> effect.  It is certainly true that historical claims of new emergent
> effects *that will transform society globally* have been nearly always
> bogus, but not quite so bogus as perpetual motion.  In particular, new
> emergent effects that support a profitable business model for a while
> are found regularly.

Tom's claim of an emergent effect is based on his estimates of
potential value which is in turn based on Metcalfe's Law.  However
he's talking about a kind of interaction where I believe Metcalfe's
Law fails, which is kind of an important wrench in his analysis.

> I can't be very optimistic about Tom's more grandiose claims, but this
> being FSB, I certainly do hope, and expect with positive probability,
> that there's a business opportunity in it for someone, maybe Tom
> himself.  It's worth being precise about our analysis for that
> reason.

If it is an emergent effect that is dependent on search technology,
then I'd bet that it will be Google who will succeed in delivering it.

Seriously, if there is a business opportunity, then I expect precision
from whoever tries to pursue the opportunity.  But not from anyone
else.  Certainly not from me - I've been thinking about this
particular problem off and on for a few years now and it has only
clarified for me exactly how much work it would take to try to make
any kind of precise estimates.  All that I hope for now is useful
generalizations, and an understanding of what you have to investigate
to get more precision.

> And there are such global innovations.  The market (bazaar) per se is
> one.  The very special markets for primary factors (ie, land, labor,
> and financial capital) are another.  I suspect that the Internet is a
> third.  We don't really understand the connection between the abstract
> economics of the market and its generalization to economics of more
> general networks, so it's hard to explain what's going on.  I can only
> humbly request that you try to figure out what I'm trying to say, help
> me to clarify it (including in my own mind), and disagree with *that*
> as appropriate (and of course correct my math mistakes!)

I sometimes have trouble figuring out what you've said, and now you
want me to try to figure out what you haven't said?  You aren't asking
for much, are you? :-/

Anyways I know from past conversations on this topic that sorting out
thoughts on this is surprisingly tricky.  Part of it is that we have
lots of experience at the "tree" level of an individual network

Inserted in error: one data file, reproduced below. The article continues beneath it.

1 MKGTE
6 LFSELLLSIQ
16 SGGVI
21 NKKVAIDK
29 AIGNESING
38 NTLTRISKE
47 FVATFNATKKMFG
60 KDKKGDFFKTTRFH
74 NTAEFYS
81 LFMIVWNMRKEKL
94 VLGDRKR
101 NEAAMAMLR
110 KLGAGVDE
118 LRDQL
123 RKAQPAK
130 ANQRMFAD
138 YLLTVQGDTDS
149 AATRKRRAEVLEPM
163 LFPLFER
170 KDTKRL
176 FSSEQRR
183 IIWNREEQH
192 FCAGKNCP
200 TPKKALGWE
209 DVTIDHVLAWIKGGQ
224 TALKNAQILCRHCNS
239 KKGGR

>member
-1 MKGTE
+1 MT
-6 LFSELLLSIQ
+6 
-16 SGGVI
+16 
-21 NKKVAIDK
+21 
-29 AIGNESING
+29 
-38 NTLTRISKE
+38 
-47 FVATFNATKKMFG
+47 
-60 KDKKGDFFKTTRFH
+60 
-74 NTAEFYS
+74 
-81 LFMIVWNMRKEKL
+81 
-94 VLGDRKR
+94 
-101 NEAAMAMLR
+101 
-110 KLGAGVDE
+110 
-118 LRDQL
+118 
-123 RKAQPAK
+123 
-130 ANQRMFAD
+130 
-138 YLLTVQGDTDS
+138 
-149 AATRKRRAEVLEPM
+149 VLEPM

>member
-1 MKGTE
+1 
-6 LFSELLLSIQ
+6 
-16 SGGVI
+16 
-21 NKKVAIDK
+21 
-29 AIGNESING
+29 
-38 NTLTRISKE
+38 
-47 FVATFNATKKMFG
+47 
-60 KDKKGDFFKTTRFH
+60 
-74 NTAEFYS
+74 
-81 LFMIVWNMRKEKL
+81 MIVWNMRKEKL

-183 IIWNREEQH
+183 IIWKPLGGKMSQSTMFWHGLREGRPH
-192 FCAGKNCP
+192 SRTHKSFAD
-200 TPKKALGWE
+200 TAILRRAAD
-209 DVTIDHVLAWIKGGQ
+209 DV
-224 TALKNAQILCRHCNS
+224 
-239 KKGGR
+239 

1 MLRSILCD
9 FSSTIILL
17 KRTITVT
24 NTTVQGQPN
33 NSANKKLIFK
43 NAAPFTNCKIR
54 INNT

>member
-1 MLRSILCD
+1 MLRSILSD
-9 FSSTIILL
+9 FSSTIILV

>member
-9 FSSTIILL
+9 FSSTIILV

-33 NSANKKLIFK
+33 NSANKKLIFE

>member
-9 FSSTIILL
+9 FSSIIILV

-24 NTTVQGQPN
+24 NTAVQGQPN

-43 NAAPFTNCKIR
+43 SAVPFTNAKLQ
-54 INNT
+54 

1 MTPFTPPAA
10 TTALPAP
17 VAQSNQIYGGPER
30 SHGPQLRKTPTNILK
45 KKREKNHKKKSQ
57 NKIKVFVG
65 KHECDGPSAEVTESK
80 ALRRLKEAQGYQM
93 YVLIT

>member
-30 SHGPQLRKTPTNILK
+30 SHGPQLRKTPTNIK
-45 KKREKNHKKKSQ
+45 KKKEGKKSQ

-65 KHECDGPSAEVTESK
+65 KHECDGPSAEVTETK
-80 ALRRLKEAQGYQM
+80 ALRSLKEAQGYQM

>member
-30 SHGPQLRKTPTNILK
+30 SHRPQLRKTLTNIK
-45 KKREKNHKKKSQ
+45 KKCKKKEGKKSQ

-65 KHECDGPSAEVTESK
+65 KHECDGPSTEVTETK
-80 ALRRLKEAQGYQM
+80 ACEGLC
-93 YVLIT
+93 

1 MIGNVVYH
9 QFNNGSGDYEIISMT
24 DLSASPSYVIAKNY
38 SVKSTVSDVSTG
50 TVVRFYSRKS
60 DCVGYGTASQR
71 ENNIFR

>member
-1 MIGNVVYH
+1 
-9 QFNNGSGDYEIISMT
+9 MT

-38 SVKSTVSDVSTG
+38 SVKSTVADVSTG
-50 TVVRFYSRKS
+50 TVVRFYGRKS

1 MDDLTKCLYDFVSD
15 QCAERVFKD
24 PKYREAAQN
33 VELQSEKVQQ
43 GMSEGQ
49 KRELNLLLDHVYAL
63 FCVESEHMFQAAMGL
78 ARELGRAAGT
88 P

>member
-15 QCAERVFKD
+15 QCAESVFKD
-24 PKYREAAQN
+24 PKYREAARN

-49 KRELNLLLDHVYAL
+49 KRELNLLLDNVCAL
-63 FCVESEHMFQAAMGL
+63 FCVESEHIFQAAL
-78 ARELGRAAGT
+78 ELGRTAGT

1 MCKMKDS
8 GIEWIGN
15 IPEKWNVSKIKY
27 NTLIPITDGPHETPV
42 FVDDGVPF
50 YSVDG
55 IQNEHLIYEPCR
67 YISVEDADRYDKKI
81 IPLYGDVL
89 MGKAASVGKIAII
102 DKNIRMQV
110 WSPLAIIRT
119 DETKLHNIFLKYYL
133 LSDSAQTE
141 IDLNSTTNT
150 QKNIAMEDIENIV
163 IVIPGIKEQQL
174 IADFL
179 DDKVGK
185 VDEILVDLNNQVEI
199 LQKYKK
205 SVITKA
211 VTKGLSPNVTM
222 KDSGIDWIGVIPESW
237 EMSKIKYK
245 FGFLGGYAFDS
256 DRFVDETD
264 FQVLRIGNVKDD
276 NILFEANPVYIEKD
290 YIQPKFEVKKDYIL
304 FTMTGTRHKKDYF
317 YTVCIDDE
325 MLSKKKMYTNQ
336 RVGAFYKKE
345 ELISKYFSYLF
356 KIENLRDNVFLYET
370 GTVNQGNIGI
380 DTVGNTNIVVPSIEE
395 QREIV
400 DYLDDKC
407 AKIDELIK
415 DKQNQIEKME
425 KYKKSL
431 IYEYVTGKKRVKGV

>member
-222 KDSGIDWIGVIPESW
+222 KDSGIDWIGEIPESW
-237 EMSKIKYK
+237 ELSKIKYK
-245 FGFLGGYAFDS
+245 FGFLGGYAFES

participant, and it is very hard to visualize how that works out at
the "forest" level of the network as a whole.

>     Ben> Andrew and I have been contacted since then by multiple
>     Ben> people who had come up with their own scaling estimates, it
>     Ben> is fascinating how many different approaches all come up with
>     Ben> n log(n) or something similar.
> Which is not Metcalfe's law, but it is still a *strong* network
> technology in economic terms.  Do you know what Walmart's margin on
> turnover is?  Around 2%.  Can you imagine what they could do with n
> log n returns to scale if they can dominate an inherently linear
> industry on that margin?

Of course it is.  People have long known that network effects are
real.  That much is obvious.  The important question is how big they
are.  All that n log(n) says that people have historically
significantly overestimated their impact, not that they don't exist.

Now I'll gladly grant you that this advantage is pretty nice.  If it
were coupled with truly being the best at what you're doing, it truly
becomes entirely insurmountable.  Even if it isn't, well compare, say,
the dominance that Walmart has in retailing with the dominance that
AT&T (in the world before government-mandated breakup and competition)
achieved in telephony.  (Admittedly AT&T was unable to achieve that
overwhelming dominance until the government intervened by forcing all
of its competitors to interconnect with it, while not requiring it to
interconnect with anyone else...)  Or Microsoft's market position in
desktop operating systems.  In short when network effects start to
matter, it is common to see someone achieve a level of dominance in
their area that Walmart cannot dream of matching in retail.

However I submit that this dominance is frequently not coupled with
being the best possible.  In something like retailing, exactly because
it is such a level playing fields, the best possible competitor can
emerge and prove itself.  However when network effects matter, the
market leader can afford to be worse than its competitors, and that
breeds complancy.  That doesn't mean that they are easy to beat, but
it is possible.

>     Ben> This is true, but people DON'T join networks at random.
> The networks I'm talking about, people don't join at all.  They *are*
> members; they participate as much as they please.  Thus the focus on
> marginal cost of participation per unit compared to value per unit.

Then I'm a member of many bulletin boards that I've never heard of!  I
am a member, I participate as much as I please (ie zero)!

There is a technical sense in which that's true, but nobody would
maintain that position in normal conversation.  Conversely of the
insane number of networks available on the Internet.  I consider
myself only a member of a handful.  (This being one of them.  Whether
to the pleasure or distress of the rest of network I am not entirely

As to cost vs value, I grant that observing effort put out gives a
lower bound on the value of a network.  However I don't see how you're
going to readily get from that observation to a predction of how the
valuation scales with size.

>     >> communication (sorry, no examples---that's Tom's job! ;-) might
>     >> come pretty close, at least up to population levels feasible